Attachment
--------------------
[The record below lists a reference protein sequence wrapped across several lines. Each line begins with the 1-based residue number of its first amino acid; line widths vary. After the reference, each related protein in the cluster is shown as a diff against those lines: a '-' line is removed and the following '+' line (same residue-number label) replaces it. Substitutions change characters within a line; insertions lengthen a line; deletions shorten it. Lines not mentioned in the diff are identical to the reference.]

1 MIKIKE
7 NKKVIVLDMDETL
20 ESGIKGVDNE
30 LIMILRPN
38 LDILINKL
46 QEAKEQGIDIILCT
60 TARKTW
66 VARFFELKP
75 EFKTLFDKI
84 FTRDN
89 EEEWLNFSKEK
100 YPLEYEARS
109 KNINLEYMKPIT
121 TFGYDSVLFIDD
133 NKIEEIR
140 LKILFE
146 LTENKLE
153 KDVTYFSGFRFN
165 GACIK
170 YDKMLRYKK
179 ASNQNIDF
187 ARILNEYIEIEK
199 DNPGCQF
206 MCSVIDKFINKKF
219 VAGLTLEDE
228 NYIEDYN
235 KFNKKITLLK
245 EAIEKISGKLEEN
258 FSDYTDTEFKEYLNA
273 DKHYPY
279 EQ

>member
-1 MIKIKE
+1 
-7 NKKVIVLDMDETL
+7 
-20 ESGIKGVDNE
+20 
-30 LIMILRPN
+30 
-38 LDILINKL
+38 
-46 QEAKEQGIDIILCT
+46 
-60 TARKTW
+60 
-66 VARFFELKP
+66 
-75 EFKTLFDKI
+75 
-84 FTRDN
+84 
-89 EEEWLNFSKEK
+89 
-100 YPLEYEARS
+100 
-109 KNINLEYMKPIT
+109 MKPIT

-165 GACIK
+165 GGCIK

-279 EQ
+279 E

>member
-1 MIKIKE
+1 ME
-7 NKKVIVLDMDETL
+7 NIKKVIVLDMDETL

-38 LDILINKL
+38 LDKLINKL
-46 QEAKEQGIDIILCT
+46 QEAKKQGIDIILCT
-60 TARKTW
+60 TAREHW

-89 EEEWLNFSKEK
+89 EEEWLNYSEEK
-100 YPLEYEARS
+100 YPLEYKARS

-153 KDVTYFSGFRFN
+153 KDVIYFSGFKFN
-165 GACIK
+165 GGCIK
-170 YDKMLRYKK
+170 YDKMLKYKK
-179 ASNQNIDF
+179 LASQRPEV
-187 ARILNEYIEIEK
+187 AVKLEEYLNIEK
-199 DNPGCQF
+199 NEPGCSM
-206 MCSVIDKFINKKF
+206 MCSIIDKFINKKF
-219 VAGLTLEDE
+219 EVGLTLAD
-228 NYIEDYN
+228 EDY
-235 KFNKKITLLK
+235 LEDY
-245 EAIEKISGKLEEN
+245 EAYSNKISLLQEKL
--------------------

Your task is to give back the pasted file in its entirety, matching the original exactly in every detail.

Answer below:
[The record below lists a reference protein sequence wrapped across several lines. Each line begins with the 1-based residue number of its first amino acid; line widths vary. After the reference, each related protein in the cluster is shown as a diff against those lines: a '-' line is removed and the following '+' line (same residue-number label) replaces it. Substitutions change characters within a line; insertions lengthen a line; deletions shorten it. Lines not mentioned in the diff are identical to the reference.]

1 MIKIKE
7 NKKVIVLDMDETL
20 ESGIKGVDNE
30 LIMILRPN
38 LDILINKL
46 QEAKEQGIDIILCT
60 TARKTW
66 VARFFELKP
75 EFKTLFDKI
84 FTRDN
89 EEEWLNFSKEK
100 YPLEYEARS
109 KNINLEYMKPIT
121 TFGYDSVLFIDD
133 NKIEEIR
140 LKILFE
146 LTENKLE
153 KDVTYFSGFRFN
165 GACIK
170 YDKMLRYKK
179 ASNQNIDF
187 ARILNEYIEIEK
199 DNPGCQF
206 MCSVIDKFINKKF
219 VAGLTLEDE
228 NYIEDYN
235 KFNKKITLLK
245 EAIEKISGKLEEN
258 FSDYTDTEFKEYLNA
273 DKHYPY
279 EQ

>member
-1 MIKIKE
+1 
-7 NKKVIVLDMDETL
+7 
-20 ESGIKGVDNE
+20 
-30 LIMILRPN
+30 
-38 LDILINKL
+38 
-46 QEAKEQGIDIILCT
+46 
-60 TARKTW
+60 
-66 VARFFELKP
+66 
-75 EFKTLFDKI
+75 
-84 FTRDN
+84 
-89 EEEWLNFSKEK
+89 
-100 YPLEYEARS
+100 
-109 KNINLEYMKPIT
+109 MKPIT

-165 GACIK
+165 GGCIK

-279 EQ
+279 E

>member
-1 MIKIKE
+1 ME
-7 NKKVIVLDMDETL
+7 NIKKVIVLDMDETL

-38 LDILINKL
+38 LDKLINKL
-46 QEAKEQGIDIILCT
+46 QEAKKQGIDIILCT
-60 TARKTW
+60 TAREHW

-89 EEEWLNFSKEK
+89 EEEWLNYSEEK
-100 YPLEYEARS
+100 YPLEYKARS

-153 KDVTYFSGFRFN
+153 KDVIYFSGFKFN
-165 GACIK
+165 GGCIK
-170 YDKMLRYKK
+170 YDKMLKYKK
-179 ASNQNIDF
+179 LASQRPEV
-187 ARILNEYIEIEK
+187 AVKLEEYLNIEK
-199 DNPGCQF
+199 NEPGCSM
-206 MCSVIDKFINKKF
+206 MCSIIDKFINKKF
-219 VAGLTLEDE
+219 EVGLTLAD
-228 NYIEDYN
+228 EDY
-235 KFNKKITLLK
+235 LEDY
-245 EAIEKISGKLEEN
+245 EAYSNKISLLQEKL